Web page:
Wednesday, October 31, 2007

Friends and other ships that pass in the night



Dear Annabel,

You probably know by now that friendships ebb and flow in a ways similar to bodies of water. Sometimes they wobble like ripples in a pond or crash like waves in an ocean.

I've watched you interact with people your own height, but I haven't been able to pin down what it is about the person that makes you want to hug them and chase around them in circles or what makes you try and inch away.

I suppose it could be arbitrary, but more likely its some unknowable equasion that only makes sense to you and the person that holds your affection. Adults like to analyse these qualities, we lable people with words like "best" and "toxic," and no doubt we will clash on which friends get which lable.

Such is the nature of friendship.

We all seem to have friends in different ways.

Your father still keeps in touch with many of his pals from his adolescent days. You've already met their children and will be introduced to more as time and due dates march forward.

Many of my friends from my youthful days are still milling about in the universe, but they've spun off in some direction or other that's kept me from following. Or perhaps I've spun off in my own direction.

The funny thing is that I still think of many of these folks not as "one-time friends" or "former friends" but as friends. I feel as if each person has a place on the shelves of my memory. I imagine that if someone were to show up on the doorstep or in my e-mail box, I feel as if time would drop away.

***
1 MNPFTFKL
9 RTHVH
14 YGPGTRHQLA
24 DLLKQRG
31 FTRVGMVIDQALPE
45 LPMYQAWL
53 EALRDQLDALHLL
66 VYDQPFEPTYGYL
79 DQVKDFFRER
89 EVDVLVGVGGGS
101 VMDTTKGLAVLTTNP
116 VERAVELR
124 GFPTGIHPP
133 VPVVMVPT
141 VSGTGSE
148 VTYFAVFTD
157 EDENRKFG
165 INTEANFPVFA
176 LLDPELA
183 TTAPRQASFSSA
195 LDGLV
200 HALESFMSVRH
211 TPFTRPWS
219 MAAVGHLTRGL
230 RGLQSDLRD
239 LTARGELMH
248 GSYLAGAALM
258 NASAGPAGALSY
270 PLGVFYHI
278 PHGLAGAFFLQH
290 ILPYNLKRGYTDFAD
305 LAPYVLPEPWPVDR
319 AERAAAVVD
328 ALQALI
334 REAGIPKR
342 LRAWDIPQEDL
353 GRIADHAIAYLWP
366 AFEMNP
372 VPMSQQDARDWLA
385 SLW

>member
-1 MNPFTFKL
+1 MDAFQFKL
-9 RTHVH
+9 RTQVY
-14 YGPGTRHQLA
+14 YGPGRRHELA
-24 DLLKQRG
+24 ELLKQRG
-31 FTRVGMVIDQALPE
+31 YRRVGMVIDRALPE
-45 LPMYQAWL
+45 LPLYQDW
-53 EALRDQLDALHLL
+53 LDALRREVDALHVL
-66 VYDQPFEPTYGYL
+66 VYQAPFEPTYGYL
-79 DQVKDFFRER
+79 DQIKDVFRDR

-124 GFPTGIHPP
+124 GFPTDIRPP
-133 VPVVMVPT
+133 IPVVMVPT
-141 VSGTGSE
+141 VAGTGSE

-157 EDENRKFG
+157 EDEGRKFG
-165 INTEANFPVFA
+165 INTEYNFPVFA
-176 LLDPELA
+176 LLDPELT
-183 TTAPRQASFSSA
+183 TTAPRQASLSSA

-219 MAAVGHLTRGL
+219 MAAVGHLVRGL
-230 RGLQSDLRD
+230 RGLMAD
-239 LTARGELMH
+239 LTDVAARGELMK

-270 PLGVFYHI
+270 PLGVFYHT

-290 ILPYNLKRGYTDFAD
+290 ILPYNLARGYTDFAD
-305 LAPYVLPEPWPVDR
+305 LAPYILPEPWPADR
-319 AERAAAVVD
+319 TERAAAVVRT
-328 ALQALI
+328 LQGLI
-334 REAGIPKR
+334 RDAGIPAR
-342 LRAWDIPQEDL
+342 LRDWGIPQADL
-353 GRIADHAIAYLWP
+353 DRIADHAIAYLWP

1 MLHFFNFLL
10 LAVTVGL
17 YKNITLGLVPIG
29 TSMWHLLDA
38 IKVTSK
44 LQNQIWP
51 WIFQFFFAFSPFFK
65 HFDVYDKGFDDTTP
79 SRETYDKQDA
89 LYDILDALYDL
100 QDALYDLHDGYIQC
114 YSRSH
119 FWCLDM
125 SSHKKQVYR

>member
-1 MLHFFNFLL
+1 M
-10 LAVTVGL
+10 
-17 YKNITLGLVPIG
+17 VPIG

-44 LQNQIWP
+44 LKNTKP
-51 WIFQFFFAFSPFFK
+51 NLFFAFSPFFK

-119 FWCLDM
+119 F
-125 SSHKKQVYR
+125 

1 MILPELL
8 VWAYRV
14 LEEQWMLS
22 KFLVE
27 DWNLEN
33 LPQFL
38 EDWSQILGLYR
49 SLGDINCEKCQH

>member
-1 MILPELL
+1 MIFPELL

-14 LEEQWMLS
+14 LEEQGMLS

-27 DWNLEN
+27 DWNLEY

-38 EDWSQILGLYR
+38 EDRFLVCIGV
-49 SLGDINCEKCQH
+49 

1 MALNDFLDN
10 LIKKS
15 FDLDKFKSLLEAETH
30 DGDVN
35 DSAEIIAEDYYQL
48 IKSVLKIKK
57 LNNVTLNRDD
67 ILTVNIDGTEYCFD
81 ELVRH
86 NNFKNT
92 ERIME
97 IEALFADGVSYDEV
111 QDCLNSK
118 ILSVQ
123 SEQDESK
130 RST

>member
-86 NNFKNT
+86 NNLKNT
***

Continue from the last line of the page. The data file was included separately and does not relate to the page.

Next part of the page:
It may seem as if people become less important to us, but that's not really what happens. What happens is we move in new directions and sometimes it means people become less accessible. Perhaps you won't remember this girl you hugged and held hands with on your trip through the apple orchard. Perhaps she will become a distant memory once you are in Kindergarten. It's also possible you will walk down every hallway together, and some years you'll hold hands and some years you'll hold noses.

Such is life.

I hope your friends will be good to you, sweetie. As I hope you will be good to them. Most importantly, though, I want you to be good to yourself. I want you to know that being a good friend has nothing to do with self sacrifice. Friendship shouldn't require we harm ourselves; The best of friends will bring out the best of each other.

Thing is, though, most adults don't understand this. Parents worry about bad influences, hurt feelings and being led down the wrong path. But they aren't always making the best choices for themselves, either.

Now that it's apparent you have preferences, I know that there will be times when our preferences will not match. And then our dealings with each other will seem like a hand of poker. We'll read each other's "tells" and decide which, if any of us, are bluffing.

There's a lot to remember. There's a lot of things that will need to be worked out. Friendships have very little in the way of blacks and whites. There are always going to be shades of gray.

And the biggest swath of grayscale is something I have to manage. I have to remember that ultimately I am not your friend. I am your mother.


Love,

Mommy.

1 comment:

Karen said...

I agree. No need to analyze what comes and goes. No need for the either and the or. And when I do that, I find that I can be my daughter's friend AND mother and that the two are not exclusive. Sometimes, when I've been such a good mother that I've made hard decisions on her behalf, I need her friendship more than ever.